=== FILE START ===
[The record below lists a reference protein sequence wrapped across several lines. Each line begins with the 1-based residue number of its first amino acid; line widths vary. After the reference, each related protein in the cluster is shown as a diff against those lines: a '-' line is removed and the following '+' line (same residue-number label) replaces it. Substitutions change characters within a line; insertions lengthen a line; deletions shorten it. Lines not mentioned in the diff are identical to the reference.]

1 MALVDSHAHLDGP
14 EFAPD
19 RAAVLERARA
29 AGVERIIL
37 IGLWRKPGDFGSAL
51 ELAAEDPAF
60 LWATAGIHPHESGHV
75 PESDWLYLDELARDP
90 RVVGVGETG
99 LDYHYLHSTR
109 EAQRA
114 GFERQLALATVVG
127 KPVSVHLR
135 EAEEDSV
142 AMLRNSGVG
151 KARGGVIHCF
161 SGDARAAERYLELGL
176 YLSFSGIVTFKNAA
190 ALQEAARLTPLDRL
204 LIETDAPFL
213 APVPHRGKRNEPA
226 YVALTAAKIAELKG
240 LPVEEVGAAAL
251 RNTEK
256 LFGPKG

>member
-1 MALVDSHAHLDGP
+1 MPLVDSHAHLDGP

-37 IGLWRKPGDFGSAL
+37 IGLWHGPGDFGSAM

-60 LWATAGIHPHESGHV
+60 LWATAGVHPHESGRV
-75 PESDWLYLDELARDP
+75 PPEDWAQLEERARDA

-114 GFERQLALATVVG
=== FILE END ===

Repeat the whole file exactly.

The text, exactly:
[The record below lists a reference protein sequence wrapped across several lines. Each line begins with the 1-based residue number of its first amino acid; line widths vary. After the reference, each related protein in the cluster is shown as a diff against those lines: a '-' line is removed and the following '+' line (same residue-number label) replaces it. Substitutions change characters within a line; insertions lengthen a line; deletions shorten it. Lines not mentioned in the diff are identical to the reference.]

1 MALVDSHAHLDGP
14 EFAPD
19 RAAVLERARA
29 AGVERIIL
37 IGLWRKPGDFGSAL
51 ELAAEDPAF
60 LWATAGIHPHESGHV
75 PESDWLYLDELARDP
90 RVVGVGETG
99 LDYHYLHSTR
109 EAQRA
114 GFERQLALATVVG
127 KPVSVHLR
135 EAEEDSV
142 AMLRNSGVG
151 KARGGVIHCF
161 SGDARAAERYLELGL
176 YLSFSGIVTFKNAA
190 ALQEAARLTPLDRL
204 LIETDAPFL
213 APVPHRGKRNEPA
226 YVALTAAKIAELKG
240 LPVEEVGAAAL
251 RNTEK
256 LFGPKG

>member
-1 MALVDSHAHLDGP
+1 MPLVDSHAHLDGP

-37 IGLWRKPGDFGSAL
+37 IGLWHGPGDFGSAM

-60 LWATAGIHPHESGHV
+60 LWATAGVHPHESGRV
-75 PESDWLYLDELARDP
+75 PPEDWAQLEERARDA

-114 GFERQLALATVVG